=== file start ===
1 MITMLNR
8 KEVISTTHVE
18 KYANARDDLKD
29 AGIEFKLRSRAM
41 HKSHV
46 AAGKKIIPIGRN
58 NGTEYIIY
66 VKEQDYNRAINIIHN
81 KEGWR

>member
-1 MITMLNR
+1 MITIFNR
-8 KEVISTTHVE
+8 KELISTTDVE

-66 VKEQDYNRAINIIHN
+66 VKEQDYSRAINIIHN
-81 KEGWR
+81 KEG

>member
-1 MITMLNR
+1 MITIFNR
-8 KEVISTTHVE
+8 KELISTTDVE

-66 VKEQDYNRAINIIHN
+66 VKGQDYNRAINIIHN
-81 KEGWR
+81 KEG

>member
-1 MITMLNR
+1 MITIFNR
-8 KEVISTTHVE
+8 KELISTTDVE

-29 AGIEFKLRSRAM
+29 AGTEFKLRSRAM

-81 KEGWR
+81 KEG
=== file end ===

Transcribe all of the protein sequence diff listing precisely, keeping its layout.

1 MITMLNR
8 KEVISTTHVE
18 KYANARDDLKD
29 AGIEFKLRSRAM
41 HKSHV
46 AAGKKIIPIGRN
58 NGTEYIIY
66 VKEQDYNRAINIIHN
81 KEGWR

>member
-1 MITMLNR
+1 MITIFNR
-8 KEVISTTHVE
+8 KELISTTDVE

-66 VKEQDYNRAINIIHN
+66 VKEQDYSRAINIIHN
-81 KEGWR
+81 KEG

>member
-1 MITMLNR
+1 MITIFNR
-8 KEVISTTHVE
+8 KELISTTDVE

-66 VKEQDYNRAINIIHN
+66 VKGQDYNRAINIIHN
-81 KEGWR
+81 KEG

>member
-1 MITMLNR
+1 MITIFNR
-8 KEVISTTHVE
+8 KELISTTDVE

-29 AGIEFKLRSRAM
+29 AGTEFKLRSRAM

-81 KEGWR
+81 KEG